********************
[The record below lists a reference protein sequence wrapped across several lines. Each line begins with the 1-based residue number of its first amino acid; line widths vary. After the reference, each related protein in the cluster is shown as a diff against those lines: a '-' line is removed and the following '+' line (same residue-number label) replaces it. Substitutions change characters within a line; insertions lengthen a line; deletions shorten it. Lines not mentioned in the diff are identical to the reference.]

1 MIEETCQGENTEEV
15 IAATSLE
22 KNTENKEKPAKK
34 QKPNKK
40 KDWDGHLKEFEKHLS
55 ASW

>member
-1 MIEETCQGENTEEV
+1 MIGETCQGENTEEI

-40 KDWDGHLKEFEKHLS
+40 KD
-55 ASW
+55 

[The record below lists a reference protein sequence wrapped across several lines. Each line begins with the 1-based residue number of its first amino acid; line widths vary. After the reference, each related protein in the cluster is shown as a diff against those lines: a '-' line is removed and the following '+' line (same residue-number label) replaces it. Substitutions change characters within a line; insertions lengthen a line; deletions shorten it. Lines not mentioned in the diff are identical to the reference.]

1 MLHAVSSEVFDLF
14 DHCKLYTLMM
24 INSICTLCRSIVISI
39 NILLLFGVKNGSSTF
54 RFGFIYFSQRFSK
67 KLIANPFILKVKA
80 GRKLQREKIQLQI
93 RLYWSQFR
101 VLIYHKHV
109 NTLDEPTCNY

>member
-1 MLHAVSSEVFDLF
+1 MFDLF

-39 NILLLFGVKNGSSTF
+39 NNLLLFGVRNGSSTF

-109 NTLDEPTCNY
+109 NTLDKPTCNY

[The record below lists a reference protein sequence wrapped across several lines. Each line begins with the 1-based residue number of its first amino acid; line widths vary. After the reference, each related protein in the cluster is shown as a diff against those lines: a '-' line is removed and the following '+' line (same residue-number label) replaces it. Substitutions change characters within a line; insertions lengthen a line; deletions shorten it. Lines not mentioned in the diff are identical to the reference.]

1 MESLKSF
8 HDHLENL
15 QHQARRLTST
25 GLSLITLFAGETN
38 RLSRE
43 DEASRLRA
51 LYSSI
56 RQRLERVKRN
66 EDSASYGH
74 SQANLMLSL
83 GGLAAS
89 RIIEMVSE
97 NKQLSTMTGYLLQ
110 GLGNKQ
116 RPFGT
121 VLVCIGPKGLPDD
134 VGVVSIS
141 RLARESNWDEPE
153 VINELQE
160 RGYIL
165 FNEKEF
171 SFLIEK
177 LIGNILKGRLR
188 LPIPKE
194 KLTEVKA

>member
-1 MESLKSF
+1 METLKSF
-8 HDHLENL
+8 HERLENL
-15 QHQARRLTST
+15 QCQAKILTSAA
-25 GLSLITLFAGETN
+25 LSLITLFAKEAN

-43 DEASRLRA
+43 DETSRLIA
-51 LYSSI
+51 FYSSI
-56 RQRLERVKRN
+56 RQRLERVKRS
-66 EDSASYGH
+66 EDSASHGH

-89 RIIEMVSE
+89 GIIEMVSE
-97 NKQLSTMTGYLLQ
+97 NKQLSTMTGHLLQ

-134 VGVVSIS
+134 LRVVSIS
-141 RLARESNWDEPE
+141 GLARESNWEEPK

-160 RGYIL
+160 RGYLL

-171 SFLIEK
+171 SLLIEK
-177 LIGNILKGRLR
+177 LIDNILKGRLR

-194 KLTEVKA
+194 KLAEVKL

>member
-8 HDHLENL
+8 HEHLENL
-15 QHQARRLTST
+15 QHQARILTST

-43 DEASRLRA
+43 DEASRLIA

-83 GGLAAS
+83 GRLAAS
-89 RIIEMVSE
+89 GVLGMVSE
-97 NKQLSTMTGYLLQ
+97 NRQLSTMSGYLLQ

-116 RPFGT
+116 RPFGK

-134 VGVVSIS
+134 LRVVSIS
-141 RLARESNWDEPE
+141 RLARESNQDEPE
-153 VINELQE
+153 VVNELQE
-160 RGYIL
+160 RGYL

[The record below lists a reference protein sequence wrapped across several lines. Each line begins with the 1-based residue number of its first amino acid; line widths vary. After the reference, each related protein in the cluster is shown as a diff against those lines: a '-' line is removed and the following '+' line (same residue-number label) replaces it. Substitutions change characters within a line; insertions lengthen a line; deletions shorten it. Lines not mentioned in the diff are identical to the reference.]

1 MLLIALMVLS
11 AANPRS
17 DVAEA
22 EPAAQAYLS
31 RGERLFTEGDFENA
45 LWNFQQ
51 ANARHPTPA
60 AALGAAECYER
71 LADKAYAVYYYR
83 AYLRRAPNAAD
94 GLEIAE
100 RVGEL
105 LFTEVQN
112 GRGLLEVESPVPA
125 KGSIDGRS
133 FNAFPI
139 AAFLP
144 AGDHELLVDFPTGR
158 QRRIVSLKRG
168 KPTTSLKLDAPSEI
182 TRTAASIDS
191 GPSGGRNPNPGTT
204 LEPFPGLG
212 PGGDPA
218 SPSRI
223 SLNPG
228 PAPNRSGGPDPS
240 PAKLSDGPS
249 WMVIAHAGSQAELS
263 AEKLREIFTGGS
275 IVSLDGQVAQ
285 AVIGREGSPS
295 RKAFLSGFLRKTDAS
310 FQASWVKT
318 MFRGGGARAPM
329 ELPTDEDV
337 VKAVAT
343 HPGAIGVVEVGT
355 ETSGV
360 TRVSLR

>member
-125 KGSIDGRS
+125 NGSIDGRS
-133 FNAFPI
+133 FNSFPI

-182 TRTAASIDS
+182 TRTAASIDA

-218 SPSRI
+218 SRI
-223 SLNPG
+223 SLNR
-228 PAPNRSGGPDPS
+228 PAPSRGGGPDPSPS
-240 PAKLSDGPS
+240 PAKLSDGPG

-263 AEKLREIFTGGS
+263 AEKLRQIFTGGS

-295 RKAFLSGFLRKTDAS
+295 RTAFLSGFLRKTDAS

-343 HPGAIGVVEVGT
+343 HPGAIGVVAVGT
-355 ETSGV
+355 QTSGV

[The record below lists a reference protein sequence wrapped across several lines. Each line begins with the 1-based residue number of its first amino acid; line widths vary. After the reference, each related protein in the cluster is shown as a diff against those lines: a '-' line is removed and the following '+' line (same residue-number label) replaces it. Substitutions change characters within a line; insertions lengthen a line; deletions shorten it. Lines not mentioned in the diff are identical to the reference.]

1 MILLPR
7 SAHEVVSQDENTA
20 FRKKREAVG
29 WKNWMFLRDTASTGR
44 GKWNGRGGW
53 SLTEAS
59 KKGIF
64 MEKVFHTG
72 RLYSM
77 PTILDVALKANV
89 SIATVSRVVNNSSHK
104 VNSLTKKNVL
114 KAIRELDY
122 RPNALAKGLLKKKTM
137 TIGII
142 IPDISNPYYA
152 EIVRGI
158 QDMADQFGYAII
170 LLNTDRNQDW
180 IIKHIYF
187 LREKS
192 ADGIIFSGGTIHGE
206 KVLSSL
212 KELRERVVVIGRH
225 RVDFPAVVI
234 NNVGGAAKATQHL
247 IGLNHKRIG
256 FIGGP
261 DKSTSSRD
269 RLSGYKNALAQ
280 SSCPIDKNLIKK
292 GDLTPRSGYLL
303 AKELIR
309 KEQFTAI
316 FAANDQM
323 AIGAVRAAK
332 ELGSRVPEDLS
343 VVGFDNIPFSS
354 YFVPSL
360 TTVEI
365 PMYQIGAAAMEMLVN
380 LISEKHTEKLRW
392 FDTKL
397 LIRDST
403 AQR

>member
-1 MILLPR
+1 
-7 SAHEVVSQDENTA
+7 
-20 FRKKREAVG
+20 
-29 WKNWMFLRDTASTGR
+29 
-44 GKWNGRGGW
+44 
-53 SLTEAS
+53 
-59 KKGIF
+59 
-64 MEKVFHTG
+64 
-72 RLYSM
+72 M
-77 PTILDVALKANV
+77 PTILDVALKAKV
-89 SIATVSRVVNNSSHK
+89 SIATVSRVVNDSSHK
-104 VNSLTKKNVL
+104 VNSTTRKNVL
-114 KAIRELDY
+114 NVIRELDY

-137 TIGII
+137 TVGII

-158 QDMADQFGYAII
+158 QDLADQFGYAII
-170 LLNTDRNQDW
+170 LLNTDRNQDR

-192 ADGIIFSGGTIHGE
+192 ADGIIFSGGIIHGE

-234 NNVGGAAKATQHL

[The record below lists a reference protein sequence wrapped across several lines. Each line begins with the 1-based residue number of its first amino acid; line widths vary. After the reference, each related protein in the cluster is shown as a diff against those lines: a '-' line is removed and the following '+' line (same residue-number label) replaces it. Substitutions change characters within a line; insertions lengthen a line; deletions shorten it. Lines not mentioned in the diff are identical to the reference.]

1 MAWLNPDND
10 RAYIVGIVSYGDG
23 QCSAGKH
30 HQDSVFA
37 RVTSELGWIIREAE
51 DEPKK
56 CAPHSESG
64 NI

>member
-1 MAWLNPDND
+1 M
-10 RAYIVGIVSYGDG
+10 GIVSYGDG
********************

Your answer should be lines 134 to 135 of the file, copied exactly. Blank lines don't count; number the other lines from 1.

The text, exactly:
158 QRRIVSLKRG
168 KPTTSLKLDAPSEI